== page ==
Continue reading July 1: Fissure 22 Is Back; Kilauea Caldera Is Sinking

June 28: USGS Talk on Latest Changes to Kīlauea Caldera [Pt. 2 of 3]

This continues my transcription of the Thurs Jun 28 USGS presentation at Volcano Village. Part 1 transcribed HVO Scientist-in-Charge Tina Neal and seismologist Kyle Anderson’s remarks. Part 2 covers senior volcanologist and my longtime hero Don Swanson’s remarks.

Here’s the video of the entire 1.5 hour meeting. Don’s presentation starts at 15:50:

It sounds like Swanson’s been holed up in Volcano House after HVO was evacuated. (Kyle Anderson: “Don has spent more time viewing this eruption from the summit than anyone else.”)

Title of talk: “Comparisons of Halemaʻumaʻu Crater, May 19 through June 28
Viewed from dining room table of Volcano House”

Don Swanson, geologist, USGS

[15:50] Thanks, Kyle.

The data that Kyle showed are absolutely magnificent. What I want to do now is to show you some photographs of features that I’ve been able to see during my observations. The first will be a series of photographs of Halemaʻumaʻu taken from the seat in the dining room of the Volcano House hotel where I sit and observe things.

Screencap of first slide in Don Swanson’s presentation. In USGS archives: [May 19] [June 13]
On May 19th, of course, things were just starting to get going, but over here on June 13th, you can see that the crater has widened dramatically, and notice that it’s also dropped to the top of the tree which was way below the— it’s come way down. It isn’t because the tree is growing! It’s because the crater is dropping down.

Now we’ll go to this next period, June 13th to the 17th.

Continue reading June 28: USGS Talk on Latest Changes to Kīlauea Caldera [Pt. 2 of 3]

June 30: Kapoho Beach Lots Burning Again

Fissure 8 continues to behave much as it has for the last month or so, looking ever more like a Mordor backdrop:

June 30, 2018: Fissure 8 looking Mordor-like during the USGS morning overflight. (Full-sized)

Today’s official HVO Kilauea update is a copy-and-paste of yesterday’s, apart from this small addition describing the lava delta: “lava is moving beneath the crust and into [the] still-molten interior of earlier flows before it enters the sea in multiple oozeouts.” Like this:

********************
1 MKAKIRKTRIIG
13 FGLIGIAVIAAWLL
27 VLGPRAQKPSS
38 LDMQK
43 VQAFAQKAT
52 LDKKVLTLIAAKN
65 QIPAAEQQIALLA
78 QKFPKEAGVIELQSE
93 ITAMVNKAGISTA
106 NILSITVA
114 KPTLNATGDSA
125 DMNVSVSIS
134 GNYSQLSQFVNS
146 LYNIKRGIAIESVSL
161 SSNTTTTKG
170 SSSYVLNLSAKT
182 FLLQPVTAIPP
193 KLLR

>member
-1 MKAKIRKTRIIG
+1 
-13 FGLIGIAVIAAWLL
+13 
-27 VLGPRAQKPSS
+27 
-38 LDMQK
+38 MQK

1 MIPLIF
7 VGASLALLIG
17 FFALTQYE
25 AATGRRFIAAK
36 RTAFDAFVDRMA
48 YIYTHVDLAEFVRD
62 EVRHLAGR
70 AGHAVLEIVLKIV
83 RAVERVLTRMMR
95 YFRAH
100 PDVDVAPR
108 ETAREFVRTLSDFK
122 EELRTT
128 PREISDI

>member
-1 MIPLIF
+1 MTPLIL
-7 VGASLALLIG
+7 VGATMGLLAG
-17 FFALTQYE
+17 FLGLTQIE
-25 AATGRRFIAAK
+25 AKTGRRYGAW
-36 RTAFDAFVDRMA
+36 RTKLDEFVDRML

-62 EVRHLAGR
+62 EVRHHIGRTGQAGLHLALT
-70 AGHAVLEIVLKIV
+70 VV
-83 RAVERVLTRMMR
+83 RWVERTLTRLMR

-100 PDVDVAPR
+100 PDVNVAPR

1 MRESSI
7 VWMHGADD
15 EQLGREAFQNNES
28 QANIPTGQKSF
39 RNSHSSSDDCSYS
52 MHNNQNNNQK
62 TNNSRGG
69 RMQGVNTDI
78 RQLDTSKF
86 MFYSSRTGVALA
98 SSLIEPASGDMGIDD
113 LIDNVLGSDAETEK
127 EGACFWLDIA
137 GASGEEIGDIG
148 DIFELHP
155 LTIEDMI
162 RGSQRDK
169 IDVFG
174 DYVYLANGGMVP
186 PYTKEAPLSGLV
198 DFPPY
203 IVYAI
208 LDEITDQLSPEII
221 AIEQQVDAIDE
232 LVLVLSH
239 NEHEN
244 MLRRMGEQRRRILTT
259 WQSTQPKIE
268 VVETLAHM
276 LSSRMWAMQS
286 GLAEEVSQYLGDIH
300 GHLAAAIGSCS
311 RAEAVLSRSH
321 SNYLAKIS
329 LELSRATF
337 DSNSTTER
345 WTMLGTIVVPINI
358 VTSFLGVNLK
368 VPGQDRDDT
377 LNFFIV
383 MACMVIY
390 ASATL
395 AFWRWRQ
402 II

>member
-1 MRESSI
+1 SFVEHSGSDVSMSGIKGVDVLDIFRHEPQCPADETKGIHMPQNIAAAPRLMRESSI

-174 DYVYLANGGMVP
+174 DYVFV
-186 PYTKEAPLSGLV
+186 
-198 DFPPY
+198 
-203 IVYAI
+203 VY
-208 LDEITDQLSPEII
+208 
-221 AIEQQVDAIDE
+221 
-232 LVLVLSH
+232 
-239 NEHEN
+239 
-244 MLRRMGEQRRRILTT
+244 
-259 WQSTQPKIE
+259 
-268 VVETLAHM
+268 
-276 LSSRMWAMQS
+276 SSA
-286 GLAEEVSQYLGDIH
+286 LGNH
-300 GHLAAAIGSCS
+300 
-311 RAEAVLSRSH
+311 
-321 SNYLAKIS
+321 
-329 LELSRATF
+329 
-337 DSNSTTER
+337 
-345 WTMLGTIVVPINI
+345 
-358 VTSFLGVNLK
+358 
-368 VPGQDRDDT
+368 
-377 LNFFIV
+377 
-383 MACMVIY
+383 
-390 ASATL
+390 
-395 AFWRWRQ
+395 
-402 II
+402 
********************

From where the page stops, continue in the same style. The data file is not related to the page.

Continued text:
USGS: “Lava was entering the ocean over a broad area this morning. This image shows an active entry area along the northern flow front at Kapoho. View to the south.” (Full-sized)

Unfortunately, some of those “oozeouts” are occurring at the edge of Kapoho Beach Lots as well. At least one home burned today, perhaps more.

Check the Hawaii County Fire Department photos later in this post (or the Bruce Omori photos at the end of the post) to see what the slow-moving expansion into Kapoho Beach Lots looks like right now.

USGS: “View of Kīlauea Volcano’s summit [from Volcano House, I think]. The brown visible dust coming from Halema‘uma‘u is from rockfalls.” (Full-sized)

Kilauea’s summit is changing visibly day by day. Today’s collapse explosion came at 2:51pm, 31 hours after the previous event. Mag 5.3, as usual, with a 500-foot ash-poor plume (captured on livestream). It was somewhat obscured by dust from multiple rockfalls 3 minutes earlier. Here’s a before-and-after:

More USGS Morning Overflight Photos

Continue reading June 30: Kapoho Beach Lots Burning Again

June 28: USGS Talk on Latest Changes to Kilauea Caldera [Pt. 1 of 3]